The plan would insure accounts Up to 500,000 yuan.
Banks and the investing public in China, the world’s second-largest economy, have been functioning on the believe that the PRC government would bail the China’s banks out in times of crisis.
China issued draft regulations to introduce a bank deposit insurance system for the first time, the latest in a series of steps paving the way for liberalizing lending rates.
The draft rules, issued by the legislative affairs office of the State Council, directly cover deposits of up to 500,000 yuan (HK$630,000), according to a notice published on the website of the People’s Bank of China (PBC).
The Deposit Insurance Act, which state media reports have said could start early next year, will cover the entire bank savings of 99.63 percent of all depositors, the State Council , or Cabinet, said in a separate explanation.
Banks have been given until December 30 to comment.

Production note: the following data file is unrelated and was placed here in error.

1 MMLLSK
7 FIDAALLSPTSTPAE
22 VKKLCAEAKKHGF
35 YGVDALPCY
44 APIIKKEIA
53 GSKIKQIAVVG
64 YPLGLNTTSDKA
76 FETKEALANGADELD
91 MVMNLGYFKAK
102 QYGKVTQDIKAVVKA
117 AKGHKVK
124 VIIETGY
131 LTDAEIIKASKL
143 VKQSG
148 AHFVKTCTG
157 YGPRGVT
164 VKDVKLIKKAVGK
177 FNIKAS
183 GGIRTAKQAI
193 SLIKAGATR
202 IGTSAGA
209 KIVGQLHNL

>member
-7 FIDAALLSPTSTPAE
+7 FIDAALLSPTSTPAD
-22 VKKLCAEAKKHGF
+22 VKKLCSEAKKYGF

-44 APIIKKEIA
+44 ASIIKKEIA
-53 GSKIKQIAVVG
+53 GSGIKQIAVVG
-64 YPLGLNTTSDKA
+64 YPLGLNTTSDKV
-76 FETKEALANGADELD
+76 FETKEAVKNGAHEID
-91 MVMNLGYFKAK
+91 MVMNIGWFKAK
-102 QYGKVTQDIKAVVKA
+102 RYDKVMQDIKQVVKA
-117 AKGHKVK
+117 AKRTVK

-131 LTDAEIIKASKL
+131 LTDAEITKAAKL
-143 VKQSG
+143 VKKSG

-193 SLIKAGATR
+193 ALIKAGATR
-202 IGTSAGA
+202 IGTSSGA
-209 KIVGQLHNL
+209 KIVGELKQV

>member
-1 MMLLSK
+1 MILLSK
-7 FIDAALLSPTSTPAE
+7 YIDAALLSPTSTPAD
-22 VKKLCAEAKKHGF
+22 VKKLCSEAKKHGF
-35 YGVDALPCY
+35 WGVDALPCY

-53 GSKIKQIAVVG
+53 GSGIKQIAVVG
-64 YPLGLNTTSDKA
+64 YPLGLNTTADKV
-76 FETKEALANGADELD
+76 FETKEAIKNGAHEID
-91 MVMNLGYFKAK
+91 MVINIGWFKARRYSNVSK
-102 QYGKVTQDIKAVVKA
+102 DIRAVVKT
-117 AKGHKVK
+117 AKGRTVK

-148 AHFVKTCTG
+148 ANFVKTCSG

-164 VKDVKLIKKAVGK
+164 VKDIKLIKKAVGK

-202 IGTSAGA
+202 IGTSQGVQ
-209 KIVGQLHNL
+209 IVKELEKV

China has considered insuring savers’ deposits for around two decades, but the plans took on new urgency in the past year as the country sought to deepen economic reforms that included removing state controls on interest rates.
Mainland rules allow banks to pay savers no more than 1.2 times a benchmark deposit rate fixed by the central bank.
“Establishment of a deposit insurance system will help to better protect the interests of depositors and maintain public confidence in the financial markets and the banking system,” the State Council said.
Foreign bank branches operating in China, along with the overseas branches of Chinese banks, will not be covered by the scheme, the draft document said.
All banks under the system will be required to set aside capital, to be collected by the central bank and administered by a deposit insurance fund, to pay for the scheme.
The Cabinet will approve standard rates for the insurance program, along with additional risk rates, the draft regulations said. No details were provided.
The deposit fund will be permitted to invest in government bonds, central bank notes, and highly-rated financial bonds.
Control of deposit rates is a legacy of state planning and its financial troubles in the early 2000s, when its biggest banks were technically insolvent and bailed out by the government.
Source: The Standard Finance